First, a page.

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Pieces of History: An Artifacts Timeline — Dedication Planned


Camas-Washougal, WA – Two Rivers Heritage Museum (TRHM) and Clark County Historical Museum (CCHM) partnered to create an historical outdoor timeline exhibit that represents Camas and Washougal history and highlights the artifacts cared for at TRHM. “Pieces of History: An Artifacts Timeline,” is filled with stories and images recounting monumental moments and everyday events in these neighboring communities. The timeline can be viewed at the TRHM at 1 Durgan Street in downtown Washougal, Saturdays from 11am-3pm.

CCHM Public Historian, Katie Bush, served as the project manager for this work. She collaborated with TRHM Display Committee members Karen and Richard Johnson and Gayle and Ivar Godtlibsen, to research and select important historic information to be featured.

“Katie provided a long list of items and dates she identified from our collection and had us rate their importance to the timeline,” Karen Johnson explained.  “We whittled that list down over and over again. It was a difficult process to narrow the information with so many fascinating stories to tell.”

After repeated and thoughtful analysis, the final historic events and dates were decided.  The team then worked to identify exactly what object from TRHM archives would represent the timeline captions. “Selected events are memorable, personal and unique to the local community and represent major, minor, and micro moments in our history,” Karen Johnson explained.


Local photographer, Missy Fant, captured images of each object and Vancouver graphic designer, Masako Brachmann married together these elements into the sprawling timeline that stands 34-feet long along the back fence of the museum.  “The panel design and style match the historic street panels in Historic Downtown Camas,” said Karen Johnson.  “We are trying to stay consistent with historical signage for our cities.”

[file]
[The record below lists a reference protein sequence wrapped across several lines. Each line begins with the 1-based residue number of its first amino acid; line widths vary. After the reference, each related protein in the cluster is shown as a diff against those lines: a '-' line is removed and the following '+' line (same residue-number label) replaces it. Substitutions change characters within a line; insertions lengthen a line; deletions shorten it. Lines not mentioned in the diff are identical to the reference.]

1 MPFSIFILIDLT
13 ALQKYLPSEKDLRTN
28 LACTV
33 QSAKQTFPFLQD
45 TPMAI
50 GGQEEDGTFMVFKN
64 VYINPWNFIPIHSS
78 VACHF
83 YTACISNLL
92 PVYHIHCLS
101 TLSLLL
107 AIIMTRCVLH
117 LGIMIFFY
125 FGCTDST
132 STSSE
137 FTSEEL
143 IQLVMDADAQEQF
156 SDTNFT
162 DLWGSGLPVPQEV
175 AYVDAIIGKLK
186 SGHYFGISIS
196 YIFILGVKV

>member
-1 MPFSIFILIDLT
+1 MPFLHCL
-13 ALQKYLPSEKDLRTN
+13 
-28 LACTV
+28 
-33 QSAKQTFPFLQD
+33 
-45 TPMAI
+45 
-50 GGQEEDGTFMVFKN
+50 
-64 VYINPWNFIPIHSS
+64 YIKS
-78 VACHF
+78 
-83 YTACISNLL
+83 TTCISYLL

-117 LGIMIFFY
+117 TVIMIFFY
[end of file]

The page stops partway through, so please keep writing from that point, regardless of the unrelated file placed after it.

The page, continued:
“I’m excited to be a part of this collaborative timeline for the Two Rivers Heritage Museum,” said Bush.  “Community centered projects, such as this, offer great opportunities for heritage institutions to share local stories in engaging ways. I look forward to collaborating with Two Rivers and the Camas-Washougal community on future projects.”

While the building is in Washougal, TRHM represents two cities. “I would say our museum collection is divided pretty evenly between Camas and Washougal artifacts, photos, research, and archives,” said Karen Johnson.  “Our two towns, with totally different beginnings, melded into one awesome community.”

When asked which featured timeline events were most significant to the growth of the community the answers varied. Gayle Godtlibsen feels it was the year 1905 when the SP&S Railroad began operation on the north bank of the Columbia River.  “We hope that visitors come away from the timeline inspired to share their experience with others and, hopefully, that will help create more traffic to the museum,” she said. 

Richard Johnson identified 1886 and the start of the Camas papermill as the most impactful year. “I feel interacting with the timeline exhibit is the grand finale to a visit to the museum,” he said.  “I want people to feel they had a ‘complete’ experience here.”

The timeline creation and installation were completed by a team of dedicated people. TRHM Display Committee members Karen and Richard Johnson and Gayle and Ivar Godtlibsen; Masako Brachmann, graphic design; Katie Bush, CCHM public historian; Kevin and Curtis Barber of Core Powersports; Missy Fant Photography; J2 Blueprinting printed the panels; local historian Pepper Kim was editor and proofreader for the timeline narrative; John Kimbrough designed and fabricated timeline stand and helped with installation; Tommy Miller of Pomeroy Living History Farm helped with installation; and Bradley Richardson, Executive Director of CCHM helped on many aspects of the project. 

“Over the past six years, Two Rivers and the Clark County Historical Museum have fostered a deep and mutually beneficial relationship,” Richardson, a Camas-Washougal area native, said. “Through this project and other collaborative work, our organizations are demonstrating how communities are better served and more history is shared and saved when we come together.”

Funding for the timeline came from generous donations from the Tidland Family, Beales Foundation, and the Smead Family, who made their gift in memory of longtime teacher and historian Bernice Pluchos.

The new exhibit will be dedicated at a ceremony on Friday, May 31 at 5 pm at the Two Rivers Heritage Museum.  City leaders, museum volunteers, staff, historical society members and community history lovers are invited to attend.  It can also be viewed any Saturday during regular museum hours from 11 am-3 pm.

“We are extremely proud of what we have created at Two Rivers,” said Dick Lindstrom, CWHS president. “Its purpose is to collect, research and preserve the history that tells the story of the development of the Camas/Washougal area.  We invite our community to take the time to experience what a treasure this place is.  And if people like what they see, we hope they become a member of CWHS or a volunteer to help us continue to tell the stories of our communities.”

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